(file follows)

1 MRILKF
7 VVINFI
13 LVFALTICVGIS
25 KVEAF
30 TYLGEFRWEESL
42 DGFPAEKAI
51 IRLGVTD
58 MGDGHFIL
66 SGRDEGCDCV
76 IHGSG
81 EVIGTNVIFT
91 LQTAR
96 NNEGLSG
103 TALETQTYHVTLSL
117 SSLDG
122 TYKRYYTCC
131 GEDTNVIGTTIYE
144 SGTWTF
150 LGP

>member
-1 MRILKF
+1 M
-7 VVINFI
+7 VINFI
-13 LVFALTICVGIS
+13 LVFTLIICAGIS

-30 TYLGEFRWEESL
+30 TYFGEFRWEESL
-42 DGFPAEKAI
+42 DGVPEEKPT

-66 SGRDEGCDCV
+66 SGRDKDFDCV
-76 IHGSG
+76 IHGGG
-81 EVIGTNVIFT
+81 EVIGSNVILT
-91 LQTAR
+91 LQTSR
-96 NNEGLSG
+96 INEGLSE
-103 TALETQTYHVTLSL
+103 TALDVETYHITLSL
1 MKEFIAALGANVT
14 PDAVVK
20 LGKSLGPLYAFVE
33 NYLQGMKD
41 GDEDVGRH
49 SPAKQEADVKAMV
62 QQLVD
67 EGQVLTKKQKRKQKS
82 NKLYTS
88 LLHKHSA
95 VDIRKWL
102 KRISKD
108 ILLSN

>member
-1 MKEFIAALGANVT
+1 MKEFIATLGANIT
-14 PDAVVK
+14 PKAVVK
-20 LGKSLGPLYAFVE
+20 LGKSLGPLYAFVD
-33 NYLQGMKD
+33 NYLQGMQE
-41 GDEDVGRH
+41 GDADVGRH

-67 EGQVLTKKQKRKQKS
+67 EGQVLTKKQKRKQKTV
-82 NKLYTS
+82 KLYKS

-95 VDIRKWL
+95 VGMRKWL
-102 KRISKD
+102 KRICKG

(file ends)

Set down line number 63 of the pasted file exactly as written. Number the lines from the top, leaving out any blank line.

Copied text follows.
-33 NYLQGMKD